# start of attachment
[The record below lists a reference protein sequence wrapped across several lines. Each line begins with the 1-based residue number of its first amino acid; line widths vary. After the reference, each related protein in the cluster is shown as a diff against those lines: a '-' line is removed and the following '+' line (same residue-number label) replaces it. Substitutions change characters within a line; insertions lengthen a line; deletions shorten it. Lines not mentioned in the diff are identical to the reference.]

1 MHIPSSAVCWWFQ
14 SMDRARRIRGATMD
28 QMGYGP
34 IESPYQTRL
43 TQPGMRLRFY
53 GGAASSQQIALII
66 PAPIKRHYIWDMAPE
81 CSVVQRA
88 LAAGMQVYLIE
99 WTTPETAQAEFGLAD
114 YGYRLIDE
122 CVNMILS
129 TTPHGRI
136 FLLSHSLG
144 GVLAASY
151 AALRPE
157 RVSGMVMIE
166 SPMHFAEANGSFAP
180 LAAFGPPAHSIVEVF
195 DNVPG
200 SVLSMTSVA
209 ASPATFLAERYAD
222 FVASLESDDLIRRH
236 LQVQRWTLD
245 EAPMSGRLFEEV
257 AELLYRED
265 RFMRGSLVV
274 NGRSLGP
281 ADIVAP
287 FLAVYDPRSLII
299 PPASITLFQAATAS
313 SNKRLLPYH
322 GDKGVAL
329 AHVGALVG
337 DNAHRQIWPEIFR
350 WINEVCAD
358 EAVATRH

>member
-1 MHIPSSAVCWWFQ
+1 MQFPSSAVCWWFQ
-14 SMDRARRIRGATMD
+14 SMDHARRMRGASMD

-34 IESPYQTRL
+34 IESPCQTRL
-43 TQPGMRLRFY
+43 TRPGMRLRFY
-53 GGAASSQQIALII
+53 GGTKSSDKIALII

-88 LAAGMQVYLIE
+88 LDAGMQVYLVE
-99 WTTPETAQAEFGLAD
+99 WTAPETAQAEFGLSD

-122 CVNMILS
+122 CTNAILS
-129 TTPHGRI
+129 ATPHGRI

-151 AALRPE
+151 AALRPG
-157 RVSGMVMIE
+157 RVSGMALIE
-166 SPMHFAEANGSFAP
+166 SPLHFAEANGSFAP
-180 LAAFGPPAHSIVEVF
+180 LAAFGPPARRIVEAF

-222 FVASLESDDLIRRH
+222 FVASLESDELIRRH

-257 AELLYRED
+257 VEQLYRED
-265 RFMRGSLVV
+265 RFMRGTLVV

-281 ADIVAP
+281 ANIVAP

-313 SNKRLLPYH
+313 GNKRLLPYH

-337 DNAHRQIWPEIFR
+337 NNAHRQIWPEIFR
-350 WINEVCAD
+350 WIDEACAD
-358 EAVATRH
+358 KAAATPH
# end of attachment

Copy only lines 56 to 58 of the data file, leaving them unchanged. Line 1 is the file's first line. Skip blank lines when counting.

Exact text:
-129 TTPHGRI
+129 ATPHGRI

-151 AALRPE